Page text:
Block on Trump's Asylum Ban Upheld by Supreme Court
A recent sua sponte striking of a motion is making headlines over the rationale provided from the bench: excessive footnoting. Although footnotes aren't really a good persuasive writing technique (why are you trying to distract your readers?), pleadings all too often contain them, and courts, not trying to be the arbiters of style, allow them.
But now you maybe asking: What exactly constitutes excessive footnoting?
How Not to Footnote
The motion to dismiss the Federal District Court for Washington, D.C. received from the Office of the Comptroller of Currency, in a case filed against it by the Conference of Bank Supervisors, provides an example of how not to footnote. The court found the pleading to violate the vague local rule which only states that footnotes "should not be excessive."
In their moving papers, the OCC had nearly 50 footnotes taking up 300 precious lines. The court, believing this to be an attempt to skirt page limit rules, struck the motion, and ordered the OCC to re-file within a few days, limiting the use of footnotes to no more than 10, and no more than 50 lines of text.
Court Rules Aren't Meant to Be Broken, Only Tested
In creative writing, it has been long established that authors who know the rules can break the rules. In legal writing, breaking the rules is an invitation for disaster, and potentially even sanctions. However, as the district court case above illustrates, rules are sometimes hard to interpret.
While the order striking the motion limited the use to 10 total footnotes, and further limited those to only 50 total lines of text, this does not necessarily establish a bright line rule about what is excessive footnoting, though it does provide guidance on what's to be considered not excessive. If you plan to use more than 10 footnotes, or your footnotes take up more than 50 lines, read your local rules, as well as your judge's general orders, standing orders, and any other document that might provide you with guidance on best practices for your judge.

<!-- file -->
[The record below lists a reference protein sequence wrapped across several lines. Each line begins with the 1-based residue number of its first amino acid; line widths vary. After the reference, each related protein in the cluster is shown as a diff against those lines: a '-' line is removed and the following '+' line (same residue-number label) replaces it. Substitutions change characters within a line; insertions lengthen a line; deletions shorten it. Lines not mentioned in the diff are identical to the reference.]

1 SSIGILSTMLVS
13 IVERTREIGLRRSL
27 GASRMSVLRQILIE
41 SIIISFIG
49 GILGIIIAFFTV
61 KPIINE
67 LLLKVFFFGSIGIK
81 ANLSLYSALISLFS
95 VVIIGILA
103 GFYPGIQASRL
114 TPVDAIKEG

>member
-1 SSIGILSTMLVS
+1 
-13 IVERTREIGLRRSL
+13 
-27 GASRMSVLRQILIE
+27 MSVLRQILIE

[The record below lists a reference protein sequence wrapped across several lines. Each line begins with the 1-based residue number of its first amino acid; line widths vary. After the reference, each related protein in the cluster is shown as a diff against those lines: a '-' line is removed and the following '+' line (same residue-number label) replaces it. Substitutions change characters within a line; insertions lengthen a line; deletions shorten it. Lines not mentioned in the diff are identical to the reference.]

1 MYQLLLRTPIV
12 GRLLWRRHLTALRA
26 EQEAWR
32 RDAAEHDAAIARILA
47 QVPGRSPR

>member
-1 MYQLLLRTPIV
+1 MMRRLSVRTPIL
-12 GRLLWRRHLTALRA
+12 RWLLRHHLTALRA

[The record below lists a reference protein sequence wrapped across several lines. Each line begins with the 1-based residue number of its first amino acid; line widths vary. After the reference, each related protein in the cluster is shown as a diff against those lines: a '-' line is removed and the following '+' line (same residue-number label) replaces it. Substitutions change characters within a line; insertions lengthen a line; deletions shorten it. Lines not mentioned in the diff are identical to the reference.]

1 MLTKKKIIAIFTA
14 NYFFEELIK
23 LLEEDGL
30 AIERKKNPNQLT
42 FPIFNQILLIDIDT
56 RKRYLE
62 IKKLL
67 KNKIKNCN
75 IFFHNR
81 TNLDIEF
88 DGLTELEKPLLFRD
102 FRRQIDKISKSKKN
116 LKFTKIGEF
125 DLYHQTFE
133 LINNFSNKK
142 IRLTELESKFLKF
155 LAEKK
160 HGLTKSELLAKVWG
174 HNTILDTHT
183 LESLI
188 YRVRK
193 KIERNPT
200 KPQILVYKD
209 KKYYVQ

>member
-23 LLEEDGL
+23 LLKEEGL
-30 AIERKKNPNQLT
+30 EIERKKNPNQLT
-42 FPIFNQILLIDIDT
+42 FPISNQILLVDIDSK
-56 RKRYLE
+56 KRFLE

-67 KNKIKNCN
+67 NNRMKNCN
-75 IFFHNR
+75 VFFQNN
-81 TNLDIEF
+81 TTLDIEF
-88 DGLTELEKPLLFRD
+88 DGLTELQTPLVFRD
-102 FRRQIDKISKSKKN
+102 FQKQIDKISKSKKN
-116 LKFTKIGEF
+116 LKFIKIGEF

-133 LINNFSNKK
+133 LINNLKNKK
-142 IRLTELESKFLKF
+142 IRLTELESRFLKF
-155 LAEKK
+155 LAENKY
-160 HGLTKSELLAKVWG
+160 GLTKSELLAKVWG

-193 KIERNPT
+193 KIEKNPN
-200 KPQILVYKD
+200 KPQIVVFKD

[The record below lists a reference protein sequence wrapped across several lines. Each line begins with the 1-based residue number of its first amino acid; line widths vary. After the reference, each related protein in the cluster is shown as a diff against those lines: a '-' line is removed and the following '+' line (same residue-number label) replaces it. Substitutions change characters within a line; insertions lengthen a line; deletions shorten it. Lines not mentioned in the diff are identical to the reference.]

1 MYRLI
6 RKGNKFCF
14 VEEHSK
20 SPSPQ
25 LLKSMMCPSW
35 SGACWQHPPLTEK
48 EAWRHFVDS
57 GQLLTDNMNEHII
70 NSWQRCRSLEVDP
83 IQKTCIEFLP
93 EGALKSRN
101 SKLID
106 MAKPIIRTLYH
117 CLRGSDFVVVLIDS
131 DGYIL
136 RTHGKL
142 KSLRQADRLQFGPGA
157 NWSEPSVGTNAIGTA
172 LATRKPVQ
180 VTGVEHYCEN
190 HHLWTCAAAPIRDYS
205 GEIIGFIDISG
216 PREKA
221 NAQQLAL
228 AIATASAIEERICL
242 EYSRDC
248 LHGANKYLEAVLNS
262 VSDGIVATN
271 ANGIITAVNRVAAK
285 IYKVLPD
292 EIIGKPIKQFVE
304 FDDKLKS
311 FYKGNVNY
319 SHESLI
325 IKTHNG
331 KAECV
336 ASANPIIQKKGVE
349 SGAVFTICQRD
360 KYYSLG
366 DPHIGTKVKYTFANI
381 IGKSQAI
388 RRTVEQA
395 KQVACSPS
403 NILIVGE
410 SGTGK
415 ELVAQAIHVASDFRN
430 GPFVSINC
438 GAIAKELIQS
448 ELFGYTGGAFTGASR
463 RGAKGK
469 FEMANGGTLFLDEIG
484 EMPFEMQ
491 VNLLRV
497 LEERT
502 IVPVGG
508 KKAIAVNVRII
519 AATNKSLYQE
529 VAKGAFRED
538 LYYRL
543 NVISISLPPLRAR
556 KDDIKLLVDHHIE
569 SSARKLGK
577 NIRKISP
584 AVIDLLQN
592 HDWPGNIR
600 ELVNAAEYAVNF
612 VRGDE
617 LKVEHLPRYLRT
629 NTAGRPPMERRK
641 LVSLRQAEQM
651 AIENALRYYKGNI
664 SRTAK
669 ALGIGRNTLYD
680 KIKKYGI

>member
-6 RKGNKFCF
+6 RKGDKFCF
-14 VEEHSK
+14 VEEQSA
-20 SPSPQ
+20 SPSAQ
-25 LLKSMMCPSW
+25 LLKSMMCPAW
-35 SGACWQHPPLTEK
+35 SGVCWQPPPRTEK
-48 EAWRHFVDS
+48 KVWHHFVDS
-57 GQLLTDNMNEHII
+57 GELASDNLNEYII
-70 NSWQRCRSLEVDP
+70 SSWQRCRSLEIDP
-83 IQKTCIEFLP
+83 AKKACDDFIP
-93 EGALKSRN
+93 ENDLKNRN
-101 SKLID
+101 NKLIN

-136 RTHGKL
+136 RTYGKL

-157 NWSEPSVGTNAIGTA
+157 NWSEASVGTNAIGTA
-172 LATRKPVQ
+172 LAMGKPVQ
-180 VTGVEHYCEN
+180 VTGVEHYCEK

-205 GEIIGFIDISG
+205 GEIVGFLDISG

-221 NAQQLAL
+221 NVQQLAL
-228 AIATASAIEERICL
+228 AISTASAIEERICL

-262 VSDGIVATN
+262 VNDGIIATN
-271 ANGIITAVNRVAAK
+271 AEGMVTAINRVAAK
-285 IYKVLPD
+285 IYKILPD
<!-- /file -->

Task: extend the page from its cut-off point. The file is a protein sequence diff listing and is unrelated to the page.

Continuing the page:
Aren't Footnotes Good for Readability?
It's not even a question about whether it is easier to read a pleading that is footnoted versus one with inline citations. Footnotes win the readability battle every single time. In a court's order, footnotes can be excellent as orders are intended for not just attorneys, but also the parties and public, and thus additional context and content can be necessary, while being superfluous substantively.
But, in a pleading, that's one of those times where readability has to take a back seat. Because local rules tend to require all citations be made inline, footnotes are generally only for adding content or context. However, your pleading shouldn't need footnoted content, nor context. If it was not important enough content to put in the text, it probably shouldn't be in the pleading at all. If you need it to provide additional context, you've likely failed to provide the appropriate context in the main text. Footnotes are just lazy when it comes to pleadings. It shows that neither the time, nor effort, was made to incorporate the proper content or context.
Lastly, a final caution: Using footnotes runs the risk of important information not being read or considered at all. As readers skip over the footnote to continue reading, they may never return to it. Footnote at your own risk.
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